Author Topic: SYNTHETIK: Ultimate (Switch) Review  (Read 127 times)

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Offline Loadsy

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SYNTHETIK: Ultimate (Switch) Review
« on: January 15, 2021, 06:54:07 PM »

Look into your hard drive and open your mercy file!

Developed by Flow Fire Games, SYNTHETIK: Ultimate transports you into a brutal alternate reality 1985 dystopia. In this top-down, twin-stick roguelike, humanity has its back against the wall against the unceasing onslaught of self-learning machines. That's right, it's a typical Skynet situation, and it's going to take the strength of what I can only assume are legions of Alex Murphy's long lost cousins to save the day. You have the option to choose from eight playable classes, ranging from the tankier Riot Guard, sneaky cloaked Assassin and even a turret deploying Engineer. Your prime directive is to prevent Armageddon. How? Climb the tower, find the "Heart of Armageddon," and destroy it.

Just like in most roguelikes, a number of elements are procedurally generated. Levels, weapons/upgrades and shops are all randomized with enemies spread out anew with every run. I've not played too many entries into the genre, but I found myself enthralled with this gameplay loop. The temptation of "just one more run" was all too real, and I was excited to see what else I would find in my next attempt.

However, I am quite familiar with twin-stick shooters, and even still this game can be brutal. Controls are a challenge to get used to. Each weapon has a unique active reload you will be learning on the fly alongside potentially different ammo types to cycle through that have varying effectiveness. In addition each class starts with at least one dash and usable item. As you collect more items the number of face buttons begin to dwindle and you’ll be pressing combinations of ZL+B, A, Y, and X. It's a little messy but it works. Be prepared for a learning curve and to struggle with the clunky UI and controls. Here’s a tip: upgrade outside of combat.SYNTHETIK: Ultimate has a variety of mechanics that help add a bit of additional strategy to the standard run and gun affair, one of which is threat level manipulation. You have the option to raise and lower the threat of your next stage to curtail your difficulty and rewards. In addition to threat level manipulation, there are also items and weapons that demand a sacrifice. Selecting these ominous red chests will often bring down your health within an inch of death. Take these powerful upgrades at your own peril. When you die, your XP is totalled and you unlock further passive abilities to discover for your specific class on your next run, which makes sticking to a class feel rewarding.

I'm a bit saddened to say that the game has a hidden boss, one that no amazing drops or perfect runs can defeat: technical issues. The Switch version is currently plagued with some that range from minor annoyance to utterly game breaking. Slowdown is common and can happen when battle gets a little too hectic, which is never fun. But what actually ruins the game and leaves me unable to recommend it until the problem is fixed is its severe crashing issue. This happens at the worst possible time, too: right when you get to the teleporter to take you to the next stage. Now this does not occur 100% of the time but the majority of my attempts ended in the game crashing and not me getting killed. There's nothing more deflating than clearing a tough stage, getting lucky drops and nice upgrades, only to have your game crash. If the game's official subreddit is to be believed, it does seem like the developers are actively trying to get a patch that addresses this specific issue through certification. So hopefully it's not too long of a wait for it to be fixed.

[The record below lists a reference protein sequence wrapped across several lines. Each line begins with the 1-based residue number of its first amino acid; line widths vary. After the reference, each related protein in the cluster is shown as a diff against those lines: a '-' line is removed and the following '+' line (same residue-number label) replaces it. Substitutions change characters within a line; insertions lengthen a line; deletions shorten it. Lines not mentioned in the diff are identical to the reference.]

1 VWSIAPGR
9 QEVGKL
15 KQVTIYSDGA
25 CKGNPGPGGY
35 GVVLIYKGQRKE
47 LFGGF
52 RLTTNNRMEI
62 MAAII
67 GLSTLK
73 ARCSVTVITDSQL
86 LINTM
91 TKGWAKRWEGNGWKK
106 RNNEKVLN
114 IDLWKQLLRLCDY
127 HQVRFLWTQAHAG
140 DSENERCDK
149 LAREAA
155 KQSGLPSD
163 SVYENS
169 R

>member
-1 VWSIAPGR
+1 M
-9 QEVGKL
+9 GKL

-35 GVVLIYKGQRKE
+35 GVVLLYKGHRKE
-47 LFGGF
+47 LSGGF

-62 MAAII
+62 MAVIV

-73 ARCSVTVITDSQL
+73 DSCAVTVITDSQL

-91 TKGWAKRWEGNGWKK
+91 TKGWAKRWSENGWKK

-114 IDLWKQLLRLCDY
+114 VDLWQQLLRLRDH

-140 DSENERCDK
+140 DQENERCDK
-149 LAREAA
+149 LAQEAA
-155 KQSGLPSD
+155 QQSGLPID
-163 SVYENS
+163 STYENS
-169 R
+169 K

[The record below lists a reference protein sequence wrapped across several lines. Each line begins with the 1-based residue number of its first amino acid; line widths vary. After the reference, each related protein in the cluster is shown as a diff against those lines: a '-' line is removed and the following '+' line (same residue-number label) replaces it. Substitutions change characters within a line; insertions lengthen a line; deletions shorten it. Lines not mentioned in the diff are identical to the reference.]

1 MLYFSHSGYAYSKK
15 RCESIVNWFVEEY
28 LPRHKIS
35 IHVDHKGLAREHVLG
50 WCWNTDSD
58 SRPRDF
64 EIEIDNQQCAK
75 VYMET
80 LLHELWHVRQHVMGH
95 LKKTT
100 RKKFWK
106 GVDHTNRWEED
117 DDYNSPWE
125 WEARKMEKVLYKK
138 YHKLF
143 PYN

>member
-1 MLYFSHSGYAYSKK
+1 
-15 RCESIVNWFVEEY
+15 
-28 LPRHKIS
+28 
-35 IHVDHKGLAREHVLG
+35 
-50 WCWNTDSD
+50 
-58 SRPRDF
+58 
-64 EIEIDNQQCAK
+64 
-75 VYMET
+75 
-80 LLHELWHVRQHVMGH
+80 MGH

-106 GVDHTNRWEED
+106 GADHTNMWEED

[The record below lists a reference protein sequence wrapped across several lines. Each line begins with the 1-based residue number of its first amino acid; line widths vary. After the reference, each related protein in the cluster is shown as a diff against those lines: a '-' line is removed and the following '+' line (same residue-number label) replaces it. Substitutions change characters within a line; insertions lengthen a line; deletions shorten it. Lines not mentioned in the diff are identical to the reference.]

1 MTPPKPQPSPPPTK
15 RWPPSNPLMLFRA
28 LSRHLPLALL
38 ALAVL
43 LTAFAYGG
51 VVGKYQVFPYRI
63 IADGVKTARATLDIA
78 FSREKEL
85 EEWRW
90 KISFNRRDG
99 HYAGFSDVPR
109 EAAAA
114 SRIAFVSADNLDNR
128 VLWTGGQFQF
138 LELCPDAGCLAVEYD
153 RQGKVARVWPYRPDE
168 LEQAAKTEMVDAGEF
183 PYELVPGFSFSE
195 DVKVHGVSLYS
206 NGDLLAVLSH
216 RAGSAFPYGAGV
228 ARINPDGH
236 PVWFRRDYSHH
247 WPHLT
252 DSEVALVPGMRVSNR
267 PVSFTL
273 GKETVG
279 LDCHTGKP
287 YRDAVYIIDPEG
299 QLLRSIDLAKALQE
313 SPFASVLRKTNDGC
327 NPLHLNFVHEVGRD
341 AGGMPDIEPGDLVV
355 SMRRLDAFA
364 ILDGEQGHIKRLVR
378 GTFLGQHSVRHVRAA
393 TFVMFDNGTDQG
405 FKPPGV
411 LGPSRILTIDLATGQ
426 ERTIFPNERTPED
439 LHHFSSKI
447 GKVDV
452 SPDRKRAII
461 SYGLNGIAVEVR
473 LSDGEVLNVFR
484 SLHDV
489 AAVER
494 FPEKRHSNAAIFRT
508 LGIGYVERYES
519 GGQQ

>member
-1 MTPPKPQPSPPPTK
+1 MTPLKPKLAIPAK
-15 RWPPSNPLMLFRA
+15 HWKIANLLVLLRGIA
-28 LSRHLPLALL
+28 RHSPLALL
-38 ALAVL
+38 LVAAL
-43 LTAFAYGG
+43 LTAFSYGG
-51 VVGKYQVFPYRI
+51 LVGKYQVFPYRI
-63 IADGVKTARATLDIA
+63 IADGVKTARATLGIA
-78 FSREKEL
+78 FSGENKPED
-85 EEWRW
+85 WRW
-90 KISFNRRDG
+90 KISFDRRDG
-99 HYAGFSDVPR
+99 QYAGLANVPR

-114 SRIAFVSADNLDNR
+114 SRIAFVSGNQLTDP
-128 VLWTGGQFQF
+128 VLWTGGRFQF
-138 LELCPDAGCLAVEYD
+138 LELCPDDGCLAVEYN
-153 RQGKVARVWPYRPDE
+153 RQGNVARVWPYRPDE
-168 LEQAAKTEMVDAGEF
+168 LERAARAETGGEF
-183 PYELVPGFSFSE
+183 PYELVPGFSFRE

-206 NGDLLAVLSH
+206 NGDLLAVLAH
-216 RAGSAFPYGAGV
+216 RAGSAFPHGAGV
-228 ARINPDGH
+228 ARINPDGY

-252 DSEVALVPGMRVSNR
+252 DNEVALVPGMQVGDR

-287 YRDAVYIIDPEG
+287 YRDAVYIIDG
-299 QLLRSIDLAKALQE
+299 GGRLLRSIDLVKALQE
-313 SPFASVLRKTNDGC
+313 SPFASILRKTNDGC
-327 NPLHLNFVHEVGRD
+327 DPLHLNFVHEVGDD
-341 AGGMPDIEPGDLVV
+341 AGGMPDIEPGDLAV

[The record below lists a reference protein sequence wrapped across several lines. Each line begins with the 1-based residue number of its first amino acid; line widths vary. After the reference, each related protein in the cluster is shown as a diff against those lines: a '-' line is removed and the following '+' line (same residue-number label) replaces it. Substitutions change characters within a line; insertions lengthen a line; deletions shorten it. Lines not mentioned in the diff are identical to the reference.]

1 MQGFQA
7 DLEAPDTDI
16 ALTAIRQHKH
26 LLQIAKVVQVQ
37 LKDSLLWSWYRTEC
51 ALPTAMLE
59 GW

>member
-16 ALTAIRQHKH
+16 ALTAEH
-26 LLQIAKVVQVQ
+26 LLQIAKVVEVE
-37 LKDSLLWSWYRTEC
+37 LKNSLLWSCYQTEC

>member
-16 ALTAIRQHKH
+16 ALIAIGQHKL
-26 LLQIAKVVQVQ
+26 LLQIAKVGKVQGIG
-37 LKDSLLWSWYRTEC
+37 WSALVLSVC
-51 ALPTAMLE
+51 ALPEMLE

There are two other listed game types in SYNTHETIK: Ultimate, oddly with the same description of "Compete in trials of Zir, beat all the challenges," but as they stand, these are wholly dismissable. One labeled Arena appears to be a demo of an intended game type where you receive powerful upgrades at a more frequent pace. But it's only a single stage as of this review. The other is called Firing Range. Here you only get two weapons to practice with. If there was an option to choose any of the available weapons to test run, I could see the value of this mode. As is, it only served to get you used to the controls, which you might as well do in the main game mode. Another head scratcher, some item drops contain descriptions geared towards multiplayer. An example of this would be an item called: Lifeblood. Its description reads “Hitting enemies and all fired bullets grants lifeblood charges which can be consumed to heal all team members.” The issue is that the Switch version of this game is single player only, unlike its PC counterpart. It would have been nice for these drops to be modified to reflect the single-player focused Switch version.

I do hope to return to SYNTHETIK: Ultimate one day when these issues are addressed and additional content added. The game is packed with options and at its core is a very fun experience marred by a lack of polish and technical issues. I still found myself rooting for this game when I would find hidden record players that would kick on fantastic techno beats to galvanize my robot scrapping pursuits. All the guns feel and sound unique, and it's a real joy to find a rare drop, upgrade your character, and unlock new passives for your class. Hopefully in a few months’ time, this game will be an easy recommendation for fans of the genre as it has the makings of a hidden gem in the Switch’s library.